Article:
TIPTON – Tipton City Councilwoman Sophie Hufford was asked to voluntarily resign by a local businessman during the council’s meeting Monday due to her accusations that there was favoritism when considering the awarding of grants to local businesses.
The request to resign was made by Brad Whitman, owner of Whitman Roofing and Restoration, towards the end of the City Council’s meeting during public comment. The request derailed the meeting and eventually led Councilman Rick Chandler to make a motion to adjourn the meeting. That motion was quickly seconded, and the Council approved adjourning the meeting.
But before Chandler’s motion for an adjournment, Hufford, in response to Whitman’s request, emphatically refused to voluntarily resign.
“Absolutely not,” Hufford said to Whitman.
In an interview Tuesday with the Tribune, Whitman said his request comes in response to Hufford’s accusations at the April 11 City Council meeting that two separate grants made by the city administration and The Tipton County Foundation were the result of favoritism and connected to one another.
In the April 11 meeting, Hufford questioned the city’s approval of a $ 25,000 facade improvement grant to East Street Provisions, a restaurant owned and operated by Jacob and Amanda Baird. Hufford insinuated the approval of that grant led to Tipton County Foundation Executive Director Mark Baird personally awarding a grant to ABC & Me daycare, which is owned by Christi Dolezal, the wife of Tipton Mayor Tom Dolezal.
Jacob and Amanda Baird are the son and daughter-in-law of Mark Baird.
“When an individual is in a position to give grants, and then I see it, in return, being given grants to their family members, then it causes me alarm,” Hufford said at the April 11 meeting. “Because the Tipton County Foundation gave a grant to your (Mayor Dolezal) wife and then you’re giving a grant to his daughter-in-law.”
Four days later, the Foundation, in a Facebook post, strongly denied any connection between the two grants, and the Foundation told the Tribune on Tuesday that the daycare’s grant request has yet to be finalized.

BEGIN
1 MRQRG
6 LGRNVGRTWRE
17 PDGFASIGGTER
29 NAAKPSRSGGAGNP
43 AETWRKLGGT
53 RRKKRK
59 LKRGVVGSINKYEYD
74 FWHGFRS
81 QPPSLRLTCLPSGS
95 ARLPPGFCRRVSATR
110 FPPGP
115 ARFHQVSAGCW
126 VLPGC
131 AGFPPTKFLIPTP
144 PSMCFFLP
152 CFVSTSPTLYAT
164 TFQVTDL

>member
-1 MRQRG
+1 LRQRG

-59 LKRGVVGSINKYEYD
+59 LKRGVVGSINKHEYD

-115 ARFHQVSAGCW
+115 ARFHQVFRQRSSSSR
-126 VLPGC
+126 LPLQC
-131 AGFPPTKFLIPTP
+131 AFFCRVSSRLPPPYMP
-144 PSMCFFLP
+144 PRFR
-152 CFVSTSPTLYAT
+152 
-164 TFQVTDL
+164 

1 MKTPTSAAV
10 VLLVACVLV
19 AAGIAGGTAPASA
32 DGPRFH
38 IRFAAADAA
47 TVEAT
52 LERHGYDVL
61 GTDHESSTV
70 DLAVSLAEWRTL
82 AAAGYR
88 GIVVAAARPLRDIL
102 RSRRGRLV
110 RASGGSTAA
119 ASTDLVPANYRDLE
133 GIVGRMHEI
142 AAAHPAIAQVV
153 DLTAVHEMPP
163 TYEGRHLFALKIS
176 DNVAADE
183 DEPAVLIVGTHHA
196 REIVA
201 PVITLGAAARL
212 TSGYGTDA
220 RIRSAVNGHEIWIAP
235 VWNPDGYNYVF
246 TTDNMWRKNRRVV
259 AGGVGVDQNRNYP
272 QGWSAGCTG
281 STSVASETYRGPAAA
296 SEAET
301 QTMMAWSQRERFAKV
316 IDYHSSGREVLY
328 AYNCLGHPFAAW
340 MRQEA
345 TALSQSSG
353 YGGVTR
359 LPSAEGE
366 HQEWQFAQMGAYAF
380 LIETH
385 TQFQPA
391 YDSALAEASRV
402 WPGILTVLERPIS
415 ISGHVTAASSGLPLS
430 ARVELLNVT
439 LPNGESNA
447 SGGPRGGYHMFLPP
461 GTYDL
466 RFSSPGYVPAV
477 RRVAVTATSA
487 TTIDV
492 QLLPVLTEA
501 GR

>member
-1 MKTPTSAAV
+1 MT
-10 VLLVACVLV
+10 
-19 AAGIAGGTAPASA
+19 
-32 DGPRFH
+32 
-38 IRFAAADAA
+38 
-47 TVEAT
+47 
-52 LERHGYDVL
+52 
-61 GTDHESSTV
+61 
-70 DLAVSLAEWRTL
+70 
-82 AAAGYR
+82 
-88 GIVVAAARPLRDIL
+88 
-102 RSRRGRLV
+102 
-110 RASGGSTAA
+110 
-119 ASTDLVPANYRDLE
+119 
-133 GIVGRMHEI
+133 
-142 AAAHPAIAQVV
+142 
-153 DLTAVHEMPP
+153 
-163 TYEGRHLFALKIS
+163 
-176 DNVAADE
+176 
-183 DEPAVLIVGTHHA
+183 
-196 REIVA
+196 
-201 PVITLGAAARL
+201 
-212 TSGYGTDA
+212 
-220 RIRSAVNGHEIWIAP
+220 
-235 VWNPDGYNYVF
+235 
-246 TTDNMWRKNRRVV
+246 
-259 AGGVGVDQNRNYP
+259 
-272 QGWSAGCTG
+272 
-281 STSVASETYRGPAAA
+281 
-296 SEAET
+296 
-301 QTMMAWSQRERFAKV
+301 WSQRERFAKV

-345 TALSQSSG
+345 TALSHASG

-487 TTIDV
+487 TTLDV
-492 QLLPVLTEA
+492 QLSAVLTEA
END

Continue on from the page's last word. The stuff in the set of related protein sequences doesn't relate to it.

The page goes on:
Additionally, the Foundation, in its Facebook post, said its grants are not awarded by one individual but are initially reviewed by a 16-person volunteer grant-making committee and then formally voted on by the Foundation’s board of trustees, which Mark Baird is not a member of.
“Most importantly, the implication that any grant is made by TCF ‘in return’ for any service, partnership, family relationship or otherwise is false,” the Foundation wrote on its Facebook page. “Grant applications are reviewed objectively, and committee members recuse themselves when appropriate. The staff at the Tipton County Foundation does not vote on grant decisions. ”
At the April 11 meeting, Hufford claimed others were asking her why East Street Provisions was allowed to open and operate without a fats, oils and grease handling system (FOG) as required.
In response, on April 15, East Street Provisions posted on their Facebook page denying the claim, stating that a FOG system approved by the Tipton Municipal Utilities was installed prior to the business opening.
“Rest assured this accusation is false,” the restaurant posted on their Facebook. “We have a FOG system in place as approved by the Tipton City Utilities. This system was in place before we opened our doors. We take these accusations very seriously and assure you that the public’s health and safety is our priority. We treasure serving our friends and neighbors and enjoy being a part of the exciting positive changes coming to our Community. ”
Whitman criticized Hufford for the “false attacks” against local businesses, accusing Hufford of going on “witch hunts.”
“I’ve had enough of her remarks and her comments,” Whitman said in an interview Tuesday with the Tribune. “The way she conducts herself is embarrassing to the city and to the citizens of her district.”
Whitman said he plans to start a petition and garner signatures from city residents who also support her voluntarily resigning, bring that back to City Council and once again ask Hufford to resign. He added he’s considering running against Hufford in the 2023 Republican primary race.
In an interview with the Tribune on Tuesday, Hufford reiterated that she has no plans to resign and said she welcomes Whitman’s possible candidacy, though wasn’t 100% sure if she’d run again for City Council.
She also defended her April 11 comments as simply asking questions raised by some of her constituents and that it was not her making accusations.
“That’s why I ask questions, so I don’t have a misunderstanding and assume an error, something that’s not happening,” she said. “There are usually hard questions, yes, but they’re not indictments on people. … It’s asking me because I don’t understand what I’m seeing before me, whether it’s an expenditure or some kind of process or a bending of an ordinance. …
‘Typically, constituents will call me and ask’ Sophie, did you know this? ‘ and I say ‘I’ll look into it, and if I don’t know, I’ll ask.’ And that’s where I get myself in trouble. It’s because I do say I’ll ask. ‘”
In January, when the City Council was considering a reasoning request from Arbor Homes, an Indianapolis-based housing builder, for a 300-plus subdivision, Hufford made motions to decline the request due to typos on the reasoning application. That caused Mayor Tom Dolezal to accuse Hufford of intentionally trying to stall the development, a claim she denied.